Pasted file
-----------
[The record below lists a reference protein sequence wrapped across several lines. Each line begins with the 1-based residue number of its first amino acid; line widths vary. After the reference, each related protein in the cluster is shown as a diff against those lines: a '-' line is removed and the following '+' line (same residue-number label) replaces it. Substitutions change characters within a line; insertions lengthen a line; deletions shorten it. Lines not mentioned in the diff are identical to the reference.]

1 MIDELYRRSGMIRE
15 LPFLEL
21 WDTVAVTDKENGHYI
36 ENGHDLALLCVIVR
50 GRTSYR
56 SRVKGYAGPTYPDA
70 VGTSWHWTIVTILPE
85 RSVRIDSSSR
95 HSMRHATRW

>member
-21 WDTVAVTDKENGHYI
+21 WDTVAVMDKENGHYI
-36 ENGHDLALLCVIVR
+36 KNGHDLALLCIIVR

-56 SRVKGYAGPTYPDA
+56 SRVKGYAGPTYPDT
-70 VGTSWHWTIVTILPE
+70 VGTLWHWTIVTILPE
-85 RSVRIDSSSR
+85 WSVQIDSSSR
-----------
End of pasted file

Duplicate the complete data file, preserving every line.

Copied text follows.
[The record below lists a reference protein sequence wrapped across several lines. Each line begins with the 1-based residue number of its first amino acid; line widths vary. After the reference, each related protein in the cluster is shown as a diff against those lines: a '-' line is removed and the following '+' line (same residue-number label) replaces it. Substitutions change characters within a line; insertions lengthen a line; deletions shorten it. Lines not mentioned in the diff are identical to the reference.]

1 MIDELYRRSGMIRE
15 LPFLEL
21 WDTVAVTDKENGHYI
36 ENGHDLALLCVIVR
50 GRTSYR
56 SRVKGYAGPTYPDA
70 VGTSWHWTIVTILPE
85 RSVRIDSSSR
95 HSMRHATRW

>member
-21 WDTVAVTDKENGHYI
+21 WDTVAVMDKENGHYI
-36 ENGHDLALLCVIVR
+36 KNGHDLALLCIIVR

-56 SRVKGYAGPTYPDA
+56 SRVKGYAGPTYPDT
-70 VGTSWHWTIVTILPE
+70 VGTLWHWTIVTILPE
-85 RSVRIDSSSR
+85 WSVQIDSSSR